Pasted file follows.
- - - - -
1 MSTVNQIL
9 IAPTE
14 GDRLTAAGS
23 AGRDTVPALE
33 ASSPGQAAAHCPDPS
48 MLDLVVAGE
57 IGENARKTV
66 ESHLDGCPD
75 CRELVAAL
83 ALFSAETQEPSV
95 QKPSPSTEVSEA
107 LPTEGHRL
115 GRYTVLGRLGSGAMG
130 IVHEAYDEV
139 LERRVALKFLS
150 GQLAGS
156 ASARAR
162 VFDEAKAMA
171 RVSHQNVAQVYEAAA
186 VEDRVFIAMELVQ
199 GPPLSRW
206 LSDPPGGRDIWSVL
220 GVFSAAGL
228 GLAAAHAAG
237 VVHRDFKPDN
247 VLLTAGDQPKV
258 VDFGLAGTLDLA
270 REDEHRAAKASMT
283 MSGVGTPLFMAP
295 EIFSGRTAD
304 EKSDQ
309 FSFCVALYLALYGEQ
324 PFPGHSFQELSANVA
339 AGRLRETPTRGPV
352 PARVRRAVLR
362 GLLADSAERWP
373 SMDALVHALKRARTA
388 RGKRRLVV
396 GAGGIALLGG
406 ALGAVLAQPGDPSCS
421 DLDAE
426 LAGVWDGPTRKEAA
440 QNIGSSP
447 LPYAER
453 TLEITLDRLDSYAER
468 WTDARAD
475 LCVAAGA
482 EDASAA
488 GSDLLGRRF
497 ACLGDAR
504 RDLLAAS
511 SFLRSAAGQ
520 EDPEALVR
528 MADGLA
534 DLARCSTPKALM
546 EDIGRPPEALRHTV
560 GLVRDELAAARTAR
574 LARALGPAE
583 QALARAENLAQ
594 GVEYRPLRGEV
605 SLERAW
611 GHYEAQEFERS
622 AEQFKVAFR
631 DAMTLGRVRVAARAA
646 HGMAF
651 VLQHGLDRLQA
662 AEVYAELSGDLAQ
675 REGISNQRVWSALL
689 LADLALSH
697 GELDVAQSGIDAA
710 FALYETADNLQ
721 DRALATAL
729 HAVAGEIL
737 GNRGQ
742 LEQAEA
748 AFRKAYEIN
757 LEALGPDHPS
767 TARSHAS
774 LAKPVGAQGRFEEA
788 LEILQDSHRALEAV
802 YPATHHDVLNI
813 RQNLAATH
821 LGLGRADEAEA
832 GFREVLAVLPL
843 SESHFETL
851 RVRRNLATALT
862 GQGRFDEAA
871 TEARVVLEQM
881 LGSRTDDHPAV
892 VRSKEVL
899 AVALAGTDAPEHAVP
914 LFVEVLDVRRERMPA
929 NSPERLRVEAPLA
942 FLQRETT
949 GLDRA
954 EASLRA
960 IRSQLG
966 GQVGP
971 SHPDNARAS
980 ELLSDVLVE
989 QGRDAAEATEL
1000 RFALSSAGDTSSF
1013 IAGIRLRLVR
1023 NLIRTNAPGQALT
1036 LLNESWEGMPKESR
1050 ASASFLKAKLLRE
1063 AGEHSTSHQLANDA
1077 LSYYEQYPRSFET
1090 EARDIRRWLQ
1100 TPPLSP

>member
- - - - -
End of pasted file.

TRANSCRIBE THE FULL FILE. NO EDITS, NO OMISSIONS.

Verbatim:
1 MSTVNQIL
9 IAPTE
14 GDRLTAAGS
23 AGRDTVPALE
33 ASSPGQAAAHCPDPS
48 MLDLVVAGE
57 IGENARKTV
66 ESHLDGCPD
75 CRELVAAL
83 ALFSAETQEPSV
95 QKPSPSTEVSEA
107 LPTEGHRL
115 GRYTVLGRLGSGAMG
130 IVHEAYDEV
139 LERRVALKFLS
150 GQLAGS
156 ASARAR
162 VFDEAKAMA
171 RVSHQNVAQVYEAAA
186 VEDRVFIAMELVQ
199 GPPLSRW
206 LSDPPGGRDIWSVL
220 GVFSAAGL
228 GLAAAHAAG
237 VVHRDFKPDN
247 VLLTAGDQPKV
258 VDFGLAGTLDLA
270 REDEHRAAKASMT
283 MSGVGTPLFMAP
295 EIFSGRTAD
304 EKSDQ
309 FSFCVALYLALYGEQ
324 PFPGHSFQELSANVA
339 AGRLRETPTRGPV
352 PARVRRAVLR
362 GLLADSAERWP
373 SMDALVHALKRARTA
388 RGKRRLVV
396 GAGGIALLGG
406 ALGAVLAQPGDPSCS
421 DLDAE
426 LAGVWDGPTRKEAA
440 QNIGSSP
447 LPYAER
453 TLEITLDRLDSYAER
468 WTDARAD
475 LCVAAGA
482 EDASAA
488 GSDLLGRRF
497 ACLGDAR
504 RDLLAAS
511 SFLRSAAGQ
520 EDPEALVR
528 MADGLA
534 DLARCSTPKALM
546 EDIGRPPEALRHTV
560 GLVRDELAAARTAR
574 LARALGPAE
583 QALARAENLAQ
594 GVEYRPLRGEV
605 SLERAW
611 GHYEAQEFERS
622 AEQFKVAFR
631 DAMTLGRVRVAARAA
646 HGMAF
651 VLQHGLDRLQA
662 AEVYAELSGDLAQ
675 REGISNQRVWSALL
689 LADLALSH
697 GELDVAQSGIDAA
710 FALYETADNLQ
721 DRALATAL
729 HAVAGEIL
737 GNRGQ
742 LEQAEA
748 AFRKAYEIN
757 LEALGPDHPS
767 TARSHAS
774 LAKPVGAQGRFEEA
788 LEILQDSHRALEAV
802 YPATHHDVLNI
813 RQNLAATH
821 LGLGRADEAEA
832 GFREVLAVLPL
843 SESHFETL
851 RVRRNLATALT
862 GQGRFDEAA
871 TEARVVLEQM
881 LGSRTDDHPAV
892 VRSKEVL
899 AVALAGTDAPEHAVP
914 LFVEVLDVRRERMPA
929 NSPERLRVEAPLA
942 FLQRETT
949 GLDRA
954 EASLRA
960 IRSQLG
966 GQVGP
971 SHPDNARAS
980 ELLSDVLVE
989 QGRDAAEATEL
1000 RFALSSAGDTSSF
1013 IAGIRLRLVR
1023 NLIRTNAPGQALT
1036 LLNESWEGMPKESR
1050 ASASFLKAKLLRE
1063 AGEHSTSHQLANDA
1077 LSYYEQYPRSFET
1090 EARDIRRWLQ
1100 TPPLSP

>member